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The Dream Is Being Killed.

Today is the national holiday celebrating the life of Reverend Martin Luther King, Jr.

Martin Luther King Jr.’s life had a seismic impact on race relations in the United States. Years after his death, he is the most widely known African-American leader of his era. His life and work have been honored with a national holiday, schools and public buildings named after him, and a memorial on Independence Mall in Washington, D.C. But his life remains controversial as well. In the 1970s, FBI files, released under the Freedom of Information Act, revealed that he was under government surveillance, and suggested his involvement in adulterous relationships and communist influences. Over the years, extensive archival studies have led to a more balanced and comprehensive assessment of his life, portraying him as a complex figure: flawed, fallible and limited in his control over the mass movements with which he was associated, yet a visionary leader who was deeply committed to achieving social justice through nonviolent means.

Some people will look at only his good deeds and view him as some sort of a saint. Some will view him only through his actions of adultery and other sordid acts.

In our opinion, neither is fair nor particularly accurate. There are very few people in the history of the United States who have influenced and inspired so many and for that alone, we should look at the man mostly through his impact.

One of his greatest speeches by far is the well known “I Have A Dream” speech which he delivered on August 28, 1963 as part of the March on Washington for Jobs and Freedom event. King delivered his speech from the steps of the Lincoln Memorial to the throngs of assembled people of all races and genders.

Part of the speech recounts the vision of a color blind America that King had.

I say to you today, my friends [applause], so even though we face the difficulties of today and tomorrow (Uh-huh), I still have a dream. (Yes) It is a dream deeply rooted in the American dream. (Yes)

I have a dream (Mhm) that one day (Yes) this nation will rise up and live out the true meaning of its creed (Hah): “We hold these truths to be self-evident, that all men are created equal.” (Yeah, Uh-huh, Hear hear) [applause]

I have a dream that one day on the red hills of Georgia (Yes, Talk), the sons of former slaves and the sons of former slave owners will be able to sit down together at the table of brotherhood.

I have a dream (Yes) [applause] that one day even the state of Mississippi, a state sweltering with the heat of injustice (Yeah), sweltering with the heat of oppression (Mhm), will be transformed into an oasis of freedom and justice.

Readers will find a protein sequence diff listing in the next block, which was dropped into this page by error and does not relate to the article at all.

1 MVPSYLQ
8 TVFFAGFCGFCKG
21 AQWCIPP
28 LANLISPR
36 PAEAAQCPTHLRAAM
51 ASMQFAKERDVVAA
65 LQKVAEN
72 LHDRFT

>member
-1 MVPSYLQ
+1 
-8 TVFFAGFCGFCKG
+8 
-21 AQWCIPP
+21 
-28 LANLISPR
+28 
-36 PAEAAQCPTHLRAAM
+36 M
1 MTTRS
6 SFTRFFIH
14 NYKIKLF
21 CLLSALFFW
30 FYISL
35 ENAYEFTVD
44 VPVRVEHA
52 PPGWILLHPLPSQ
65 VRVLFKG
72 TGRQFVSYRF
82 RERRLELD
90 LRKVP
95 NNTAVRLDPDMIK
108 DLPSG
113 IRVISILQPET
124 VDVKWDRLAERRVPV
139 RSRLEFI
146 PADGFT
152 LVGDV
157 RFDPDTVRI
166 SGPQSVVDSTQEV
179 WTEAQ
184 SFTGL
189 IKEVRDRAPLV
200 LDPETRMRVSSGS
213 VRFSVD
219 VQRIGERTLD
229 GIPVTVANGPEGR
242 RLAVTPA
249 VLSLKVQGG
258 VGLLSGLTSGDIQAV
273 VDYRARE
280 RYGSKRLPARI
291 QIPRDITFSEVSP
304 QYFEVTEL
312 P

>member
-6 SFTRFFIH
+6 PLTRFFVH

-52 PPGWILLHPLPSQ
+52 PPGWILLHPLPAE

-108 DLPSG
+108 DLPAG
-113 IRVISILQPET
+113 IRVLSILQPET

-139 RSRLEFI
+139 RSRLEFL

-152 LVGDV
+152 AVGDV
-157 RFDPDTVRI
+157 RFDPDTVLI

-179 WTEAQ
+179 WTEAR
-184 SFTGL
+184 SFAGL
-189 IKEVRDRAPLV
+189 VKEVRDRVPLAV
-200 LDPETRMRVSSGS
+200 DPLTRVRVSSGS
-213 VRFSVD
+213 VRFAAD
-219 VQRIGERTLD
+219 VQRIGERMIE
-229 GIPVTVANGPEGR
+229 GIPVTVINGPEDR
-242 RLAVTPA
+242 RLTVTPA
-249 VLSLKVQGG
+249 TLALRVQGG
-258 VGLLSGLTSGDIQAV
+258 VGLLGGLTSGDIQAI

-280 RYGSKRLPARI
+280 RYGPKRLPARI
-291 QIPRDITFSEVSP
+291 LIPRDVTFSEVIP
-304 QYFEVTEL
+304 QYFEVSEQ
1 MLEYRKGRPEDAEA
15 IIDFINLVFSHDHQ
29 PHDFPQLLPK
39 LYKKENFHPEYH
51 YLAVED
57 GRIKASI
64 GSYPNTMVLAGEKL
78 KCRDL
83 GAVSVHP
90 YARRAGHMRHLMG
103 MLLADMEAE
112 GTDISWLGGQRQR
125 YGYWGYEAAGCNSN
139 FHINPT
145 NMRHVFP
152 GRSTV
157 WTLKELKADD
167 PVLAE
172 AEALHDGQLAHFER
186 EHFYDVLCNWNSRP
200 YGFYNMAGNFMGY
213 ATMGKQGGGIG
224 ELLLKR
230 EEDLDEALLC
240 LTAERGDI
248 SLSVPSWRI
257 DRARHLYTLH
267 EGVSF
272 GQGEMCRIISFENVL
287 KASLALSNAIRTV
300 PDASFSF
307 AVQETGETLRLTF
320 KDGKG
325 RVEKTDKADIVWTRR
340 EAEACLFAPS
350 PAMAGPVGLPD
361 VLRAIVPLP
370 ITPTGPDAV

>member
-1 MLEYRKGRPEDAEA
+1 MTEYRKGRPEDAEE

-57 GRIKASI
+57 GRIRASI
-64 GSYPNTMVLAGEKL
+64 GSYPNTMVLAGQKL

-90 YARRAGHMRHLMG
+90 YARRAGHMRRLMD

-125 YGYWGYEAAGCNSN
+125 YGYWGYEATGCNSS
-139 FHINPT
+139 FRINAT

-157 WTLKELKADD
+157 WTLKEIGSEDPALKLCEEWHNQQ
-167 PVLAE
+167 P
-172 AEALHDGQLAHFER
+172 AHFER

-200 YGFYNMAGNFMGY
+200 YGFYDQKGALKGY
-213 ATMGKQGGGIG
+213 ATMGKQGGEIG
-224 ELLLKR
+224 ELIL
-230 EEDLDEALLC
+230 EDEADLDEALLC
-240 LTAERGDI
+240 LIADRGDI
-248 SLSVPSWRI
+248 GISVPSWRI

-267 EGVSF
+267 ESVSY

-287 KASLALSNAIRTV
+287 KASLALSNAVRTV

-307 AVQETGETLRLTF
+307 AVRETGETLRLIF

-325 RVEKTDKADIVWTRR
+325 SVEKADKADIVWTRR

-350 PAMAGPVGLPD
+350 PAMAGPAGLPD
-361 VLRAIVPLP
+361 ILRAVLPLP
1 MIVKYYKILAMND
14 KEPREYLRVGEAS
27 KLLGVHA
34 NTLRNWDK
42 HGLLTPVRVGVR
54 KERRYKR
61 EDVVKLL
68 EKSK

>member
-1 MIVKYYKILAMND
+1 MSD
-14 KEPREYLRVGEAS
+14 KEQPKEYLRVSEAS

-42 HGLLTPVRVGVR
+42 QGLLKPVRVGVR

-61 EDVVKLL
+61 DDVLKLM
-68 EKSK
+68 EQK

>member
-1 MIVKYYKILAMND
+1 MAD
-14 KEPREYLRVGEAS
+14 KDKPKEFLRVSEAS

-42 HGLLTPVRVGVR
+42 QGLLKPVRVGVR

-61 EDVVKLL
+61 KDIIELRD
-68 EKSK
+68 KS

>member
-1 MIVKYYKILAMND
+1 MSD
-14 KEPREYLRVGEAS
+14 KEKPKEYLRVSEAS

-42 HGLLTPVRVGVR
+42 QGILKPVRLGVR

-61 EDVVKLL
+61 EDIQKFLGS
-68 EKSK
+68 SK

I have a dream (Yeah) [applause] that my four little children (Well) will one day live in a nation where they will not be judged by the color of their skin but by the content of their character. (My Lord) I have a dream today. [enthusiastic applause] (emphasis ours)

The last “dream” has always resonated with us because of its apparent lineage to a verse in the Bible:

There is neither Jew nor Gentile, neither slave nor free, nor is there male and female, for you are all one in Christ Jesus. Galatians 3:28 NIV

If God doesn’t see the color of our skin, why should we?

No matter how we think about the verse, no matter what we think of King, that dream is dying.

It is being killed by those who on one hand say they revere King and on the other hand demand that employers look at the color of a person’s skin. It is being killed by the government who doesn’t look at prices or the quality of work when awarding contracts, but whether the owner of a company is a minority. It is being killed on campuses around the country where blacks and others are demanding “safe spaces” where only people of a certain race can enter. It is being killed by those who oppose the idea that “all lives matter” and not just “black lives matter.” It is being killed by demands for segregated dorms or “learning communities” which are segregated by race. It is being killed by those who hate President Obama for being a black man and by those who voted for him and support him only because he is a black man.

We will never get past racism and its effects until we stop talking about how horrible racism is and yet practicing it, codifying it, taking part in it, and demanding it from others.

The dream is not just dying, it is being killed.



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